Wednesday, February 8, 2017

Free Will: The Right and Wrong Understandings of It

The fundamental error of the atheist is his imagination of autonomy, that his unbelief makes him free of the sovereignty and judgment of God. This is, in fact, Satan's promise to Adam and Eve in the garden (Genesis 3:5). What is sad, though, is the efforts of so many professing Christians to hold on to the same error. Of course, we immediately think of nominal or liberal Christians, who claim the name of Christ, but have zero spiritual commitment. However, I think even of those evangelicals of the Pelagian and Arminian end of the
faith. They still claim the same autonomy as the atheist, but they cover it up by calling it "free will," meaning that men decide their fates autonomously from the will of God.

To my mind, that is worse than the unbelief of the atheist. The atheist makes no pretense of honoring God's Word. The Arminian, however, pretends exactly that, while still holding an essentially-atheist view of the sovereignty of God.

The Arminian has to hold to the incompatible precepts of autonomous free will and the biblical description of God's rule: "A man’s steps are from the Lord; how then can man understand his way?" (Proverbs 20:24).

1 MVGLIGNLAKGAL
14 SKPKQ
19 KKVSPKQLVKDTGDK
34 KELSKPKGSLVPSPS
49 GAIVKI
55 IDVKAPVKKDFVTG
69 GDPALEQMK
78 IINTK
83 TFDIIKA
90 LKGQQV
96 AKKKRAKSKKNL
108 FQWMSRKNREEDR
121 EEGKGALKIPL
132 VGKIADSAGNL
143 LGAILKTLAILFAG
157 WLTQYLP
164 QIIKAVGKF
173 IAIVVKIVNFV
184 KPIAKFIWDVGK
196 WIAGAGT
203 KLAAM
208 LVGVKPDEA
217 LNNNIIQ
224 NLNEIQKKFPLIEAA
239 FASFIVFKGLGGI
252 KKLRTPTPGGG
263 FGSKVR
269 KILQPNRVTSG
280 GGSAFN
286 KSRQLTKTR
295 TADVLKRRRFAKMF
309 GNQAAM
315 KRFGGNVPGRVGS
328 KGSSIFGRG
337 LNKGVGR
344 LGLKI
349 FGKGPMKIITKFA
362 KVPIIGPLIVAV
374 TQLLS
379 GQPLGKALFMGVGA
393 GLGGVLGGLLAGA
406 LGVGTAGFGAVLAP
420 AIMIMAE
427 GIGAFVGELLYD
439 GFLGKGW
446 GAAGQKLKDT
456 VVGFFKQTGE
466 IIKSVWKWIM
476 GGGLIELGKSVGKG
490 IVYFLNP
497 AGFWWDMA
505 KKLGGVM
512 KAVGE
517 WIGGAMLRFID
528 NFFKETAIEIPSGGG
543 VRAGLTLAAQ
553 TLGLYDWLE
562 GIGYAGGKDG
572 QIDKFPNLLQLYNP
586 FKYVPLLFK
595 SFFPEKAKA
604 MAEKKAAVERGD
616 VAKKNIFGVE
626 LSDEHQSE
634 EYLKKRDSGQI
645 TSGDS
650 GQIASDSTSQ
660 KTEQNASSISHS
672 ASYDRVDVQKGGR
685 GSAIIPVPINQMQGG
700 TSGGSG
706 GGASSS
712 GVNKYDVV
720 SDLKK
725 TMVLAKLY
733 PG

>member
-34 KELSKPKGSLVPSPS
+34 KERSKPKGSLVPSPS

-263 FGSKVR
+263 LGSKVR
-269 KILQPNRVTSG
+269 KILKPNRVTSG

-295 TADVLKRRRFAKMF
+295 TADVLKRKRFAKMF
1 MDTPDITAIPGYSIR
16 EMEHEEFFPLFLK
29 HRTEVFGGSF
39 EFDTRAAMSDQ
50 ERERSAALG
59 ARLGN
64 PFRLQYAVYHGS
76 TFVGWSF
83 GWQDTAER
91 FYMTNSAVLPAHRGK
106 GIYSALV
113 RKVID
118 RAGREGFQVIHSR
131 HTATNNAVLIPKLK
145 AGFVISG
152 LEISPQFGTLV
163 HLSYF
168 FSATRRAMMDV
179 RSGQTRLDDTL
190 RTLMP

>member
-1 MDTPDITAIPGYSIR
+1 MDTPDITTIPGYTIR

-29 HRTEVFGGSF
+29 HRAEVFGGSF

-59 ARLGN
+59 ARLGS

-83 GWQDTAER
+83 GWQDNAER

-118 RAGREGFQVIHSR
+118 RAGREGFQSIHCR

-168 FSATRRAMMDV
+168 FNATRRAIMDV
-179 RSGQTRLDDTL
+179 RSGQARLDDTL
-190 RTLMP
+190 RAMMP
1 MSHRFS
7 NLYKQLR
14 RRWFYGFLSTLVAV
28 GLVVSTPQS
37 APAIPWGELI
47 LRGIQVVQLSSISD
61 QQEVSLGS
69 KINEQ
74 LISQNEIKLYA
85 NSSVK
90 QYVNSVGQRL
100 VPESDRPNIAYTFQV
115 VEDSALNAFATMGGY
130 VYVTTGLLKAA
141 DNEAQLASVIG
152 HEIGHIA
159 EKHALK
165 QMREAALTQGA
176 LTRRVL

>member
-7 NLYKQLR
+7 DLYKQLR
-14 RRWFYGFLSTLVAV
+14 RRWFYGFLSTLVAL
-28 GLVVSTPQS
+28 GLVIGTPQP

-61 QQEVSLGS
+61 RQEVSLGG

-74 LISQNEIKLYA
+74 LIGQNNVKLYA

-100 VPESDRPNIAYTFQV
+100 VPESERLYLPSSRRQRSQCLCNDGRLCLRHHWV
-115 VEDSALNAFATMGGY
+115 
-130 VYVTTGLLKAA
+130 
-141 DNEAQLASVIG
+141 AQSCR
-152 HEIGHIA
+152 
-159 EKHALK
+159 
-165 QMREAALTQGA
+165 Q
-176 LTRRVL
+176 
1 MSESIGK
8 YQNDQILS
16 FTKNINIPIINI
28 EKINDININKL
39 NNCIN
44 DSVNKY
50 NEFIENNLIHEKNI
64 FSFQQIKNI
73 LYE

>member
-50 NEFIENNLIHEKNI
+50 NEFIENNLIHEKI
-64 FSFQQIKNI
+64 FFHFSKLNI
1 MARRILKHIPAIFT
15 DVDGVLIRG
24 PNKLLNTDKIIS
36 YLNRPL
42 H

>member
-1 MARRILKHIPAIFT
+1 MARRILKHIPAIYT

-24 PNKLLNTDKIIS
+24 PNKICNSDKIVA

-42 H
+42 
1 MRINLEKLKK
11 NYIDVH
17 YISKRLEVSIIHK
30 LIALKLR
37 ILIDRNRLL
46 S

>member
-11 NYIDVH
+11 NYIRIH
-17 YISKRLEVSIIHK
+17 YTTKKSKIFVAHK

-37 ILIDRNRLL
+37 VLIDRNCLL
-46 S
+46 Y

The biblical worldview, that of the Calvinist, holds to free will, too, but in a far different way from the Arminian. Properly speaking, the will is free, in that it chooses according to its own intent, without coercion. However, the will is not free in the sense that it is able to choose any random thing. Rather, it chooses freely according to its nature. The will is fallen, sinful, and, therefore, freely chooses to act wickedly (Isaiah 64:6, Romans 3:10-12, 23). 

As the writer of Proverbs asserts, it is God who is sovereign, not the will of man. Therefore, man always acts, freely choosing to do so, according to his sinful purposes, but also according to the predetermination of God, "who works all things according to the counsel of His will" (Ephesians 1:11).

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